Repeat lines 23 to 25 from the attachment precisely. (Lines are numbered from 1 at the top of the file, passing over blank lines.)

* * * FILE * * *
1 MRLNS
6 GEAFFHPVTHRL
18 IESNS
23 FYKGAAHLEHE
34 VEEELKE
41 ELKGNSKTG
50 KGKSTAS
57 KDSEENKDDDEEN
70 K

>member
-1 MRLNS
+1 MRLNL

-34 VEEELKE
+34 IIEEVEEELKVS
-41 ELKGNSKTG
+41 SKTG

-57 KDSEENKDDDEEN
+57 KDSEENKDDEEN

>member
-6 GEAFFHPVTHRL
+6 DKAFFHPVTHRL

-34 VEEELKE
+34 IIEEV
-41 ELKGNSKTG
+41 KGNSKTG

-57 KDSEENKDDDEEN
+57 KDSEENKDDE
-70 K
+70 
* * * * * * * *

+34 IIEEV
-41 ELKGNSKTG
+41 KGNSKTG